Christine, you bring up a great point, and thank you for bringing this up. Listen, I try not to be wasteful in life and so, you know, I've been wearing a wardrobe of clothing for the past couple of years that updates slowly as I require more clothes. The fans of the show feel very heated about that. They think I should own many more shirts than I own and they are not shy about telling me that. To all of those fans, I'll say to them right now, thank you so much for your support of Dimension 20. You will get new shirts when I am good and goddamn ready. And to that end, being in costume for this season I think was very exciting for a lot of them.

It's an antagonistic bit that the audience and I have been doing for some years now and so the new look was really exciting for all. Props to Denise Valentine, our head makeup artist, and to Jenny Newman, who was our costume designer for putting that look together because we didn't want me sitting there in a button down with four of the most, you know, beautiful, well-dressed queens in the world at the table would have felt a little bit too schlubby. So instead, they put this really wonderful look together so that I could be kind of the you know, David Bowie from Labyrinth counterpart to the queens as we went on this sort of fantastical adventure.

Dungeons and Drag Queens
Photo by Kate Elliott

I saw on the Q and As that you have Adventuring Party Talkbacks. Can you tell me a little bit about what happens in those?

So, for people that are discovering this show for the first time that Dungeons and Drag Queens is their first introduction to Dimension 20, we do a talkback episode that premieres the day after episodes drop. So, every Wednesday a new episode of Dimension 20 drops, and then the following day on a Thursday, we'll have an adventuring party, which is where the cast gets to decompress, debrief, unload, and talk about the preceding episode the day before. So, we analyze character motivations, we talk about wild things that happen, we do bits, we joke, we riff and it's just a little chance to get to know the cast who are playing your beloved characters in the show.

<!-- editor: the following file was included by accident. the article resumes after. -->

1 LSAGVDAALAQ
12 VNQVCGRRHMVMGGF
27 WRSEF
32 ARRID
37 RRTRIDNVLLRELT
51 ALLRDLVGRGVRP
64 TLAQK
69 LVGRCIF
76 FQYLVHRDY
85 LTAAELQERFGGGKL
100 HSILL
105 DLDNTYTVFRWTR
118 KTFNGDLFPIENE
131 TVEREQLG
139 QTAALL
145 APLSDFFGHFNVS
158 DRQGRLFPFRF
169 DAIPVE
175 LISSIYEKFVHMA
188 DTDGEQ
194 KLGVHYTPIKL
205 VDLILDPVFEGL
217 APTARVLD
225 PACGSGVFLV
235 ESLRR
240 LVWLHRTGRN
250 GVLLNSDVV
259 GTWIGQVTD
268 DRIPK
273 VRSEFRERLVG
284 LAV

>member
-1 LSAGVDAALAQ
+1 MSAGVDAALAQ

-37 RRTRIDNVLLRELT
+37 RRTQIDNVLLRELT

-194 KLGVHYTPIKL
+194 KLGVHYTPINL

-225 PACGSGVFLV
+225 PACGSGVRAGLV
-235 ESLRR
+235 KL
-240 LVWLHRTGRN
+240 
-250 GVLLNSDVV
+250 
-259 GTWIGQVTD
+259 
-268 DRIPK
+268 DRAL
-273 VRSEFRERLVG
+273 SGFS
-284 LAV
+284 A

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You seem to be very busy. What other projects are you working on right now?

We have recorded the most seasons of all, in the past six months, we have recorded a full core cast season and four side quests. That is, you know, some titanic number of episodes of the show. I'm also working on a podcast called Worlds Beyond Number, which is an actual play podcast that I make with Aabria Iyengar, Erika Ishii, and Lou Wilson, produced by Taylor Moore, over at Fortunate Horse. We're halfway through our first arc of that show right now as well. And I also perform live comedy shows in Los Angeles, perform BIGGER! with my wife, which is our comedy improv ensemble show, and I perform at the House of Gains with Lou Wilson in Los Angeles as well. So that's what I'm up to.

Are you planning on expanding this into another season with Dungeons and Drag Queens?

I will play as much D& D as these Drag Queens want to play. They were so incredible and amazing. I would love for us to come back to the world of Calvorda. The wonderful part about making an anthology show like Dimension 20 is you kind of get to do it all. We get to keep making core seasons. We get to keep playing with amazing performers that we've loved playing with in the past. So, I would not be surprised if we make a return to Calvorda.

Dungeons and Drag Queens
Photo by Kate Elliott

Check out new episodes of Dimension 20: Dungeons and Drag Queens Wednesdays on Dropout. Follow Brennan on Instagram, Twitter, and on his website.